The effect of material strength and discontinuity in RC structures according to different site-specific design spectra
Ercan Işık1, Ehsan Harirchian2, Hüseyin Bilgin3, Kirti Jadhav4
1Department of Civil Engineering, Bitlis Eren University, Bitlis, Turkey
2Institute of Structural Mechanics (ISM), Bauhaus-Universität Weimar, Weimar, Germany
3Department of Civil Engineering, Epoka University, Tirana, Albania
4Faculty of Civil Engineering , Bauhaus-Universität Weimar, Weimar, Germany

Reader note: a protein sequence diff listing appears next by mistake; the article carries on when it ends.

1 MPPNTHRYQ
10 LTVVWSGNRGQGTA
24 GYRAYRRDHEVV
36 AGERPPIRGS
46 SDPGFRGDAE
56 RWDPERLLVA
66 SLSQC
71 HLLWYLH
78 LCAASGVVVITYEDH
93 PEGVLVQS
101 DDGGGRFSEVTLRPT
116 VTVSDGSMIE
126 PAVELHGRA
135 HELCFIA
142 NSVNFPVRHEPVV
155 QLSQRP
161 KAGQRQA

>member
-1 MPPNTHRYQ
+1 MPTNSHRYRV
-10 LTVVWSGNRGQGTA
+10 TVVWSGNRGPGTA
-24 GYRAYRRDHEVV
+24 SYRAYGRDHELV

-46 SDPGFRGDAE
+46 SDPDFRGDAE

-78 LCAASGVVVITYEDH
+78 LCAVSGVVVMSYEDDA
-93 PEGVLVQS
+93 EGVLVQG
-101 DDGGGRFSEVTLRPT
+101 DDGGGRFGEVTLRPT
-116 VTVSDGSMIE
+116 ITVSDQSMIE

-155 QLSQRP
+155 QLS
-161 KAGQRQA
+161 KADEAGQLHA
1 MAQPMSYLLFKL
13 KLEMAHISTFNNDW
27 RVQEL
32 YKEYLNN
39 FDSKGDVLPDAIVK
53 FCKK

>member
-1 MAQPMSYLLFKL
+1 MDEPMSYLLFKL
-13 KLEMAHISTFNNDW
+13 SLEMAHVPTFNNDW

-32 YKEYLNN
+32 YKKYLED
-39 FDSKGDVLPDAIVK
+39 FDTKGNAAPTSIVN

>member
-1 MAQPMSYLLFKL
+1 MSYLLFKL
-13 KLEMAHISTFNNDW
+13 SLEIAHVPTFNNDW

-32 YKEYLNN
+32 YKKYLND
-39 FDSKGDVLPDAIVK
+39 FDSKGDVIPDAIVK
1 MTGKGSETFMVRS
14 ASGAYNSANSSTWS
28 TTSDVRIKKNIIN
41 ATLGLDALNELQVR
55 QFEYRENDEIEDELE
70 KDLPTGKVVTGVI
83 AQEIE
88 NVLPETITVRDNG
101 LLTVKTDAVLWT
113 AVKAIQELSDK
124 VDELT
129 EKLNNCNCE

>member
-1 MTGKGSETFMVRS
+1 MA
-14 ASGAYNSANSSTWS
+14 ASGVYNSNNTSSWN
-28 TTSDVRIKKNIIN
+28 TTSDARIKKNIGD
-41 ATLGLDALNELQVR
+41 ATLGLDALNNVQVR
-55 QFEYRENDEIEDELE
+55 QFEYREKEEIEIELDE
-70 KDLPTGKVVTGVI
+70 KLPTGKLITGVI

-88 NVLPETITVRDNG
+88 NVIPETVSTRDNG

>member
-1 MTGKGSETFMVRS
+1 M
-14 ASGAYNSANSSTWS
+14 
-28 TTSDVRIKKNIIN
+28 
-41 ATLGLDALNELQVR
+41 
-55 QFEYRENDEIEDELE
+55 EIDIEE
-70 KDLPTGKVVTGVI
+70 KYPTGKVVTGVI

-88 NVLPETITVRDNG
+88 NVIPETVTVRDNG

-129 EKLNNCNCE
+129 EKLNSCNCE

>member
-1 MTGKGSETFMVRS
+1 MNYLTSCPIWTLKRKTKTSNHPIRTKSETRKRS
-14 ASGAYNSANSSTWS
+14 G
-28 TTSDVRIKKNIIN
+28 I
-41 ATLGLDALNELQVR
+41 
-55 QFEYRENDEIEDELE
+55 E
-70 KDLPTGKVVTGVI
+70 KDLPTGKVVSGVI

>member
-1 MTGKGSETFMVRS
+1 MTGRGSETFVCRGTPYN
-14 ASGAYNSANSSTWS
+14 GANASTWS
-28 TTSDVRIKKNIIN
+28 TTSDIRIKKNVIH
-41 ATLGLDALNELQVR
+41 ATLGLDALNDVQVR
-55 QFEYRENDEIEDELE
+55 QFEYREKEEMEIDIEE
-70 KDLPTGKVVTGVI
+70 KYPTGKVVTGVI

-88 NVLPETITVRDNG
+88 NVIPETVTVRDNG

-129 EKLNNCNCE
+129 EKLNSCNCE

Seismic-induced damages in reinforced-concrete (RC) buildings were primarily associated with materials’ low strength and poor properties. This study aims to investigate the seismic response of RC structures according to the different material’s strength and design spectra. Adaptive static pushover and eigenvalue analysis were performed for four different design spectra, five types of concrete, and two reinforcement grades. Four different design spectra were obtained by considering discrete geographical locations with different earthquake risks via the updated Turkish Earthquake Hazard Map 2018. Structural analysis was carried out for a sample RC building using these spectrum curves and material strengths. It has been observed that the structure becomes more rigid as the strength of concrete increases. This situation manifested itself with an increase in period values and a decrease in the stiffness values. Stiffness values of the building are independent of reinforcement. As the concrete strength decreases, the structure’s seismic capacity decreases while the displacement’s demand for predicted performance levels increases. Moreover, an increase in the tensile strength of reinforcements substantially increases the seismic capacity of the building. The study also determines that the site-specific design spectra obtained for different provinces are used in the analysis affects the demand displacements values considerably. The material differentiation between the stories in the building was also examined in this study. It can be a source in terms of how material discontinuity affects building performance.
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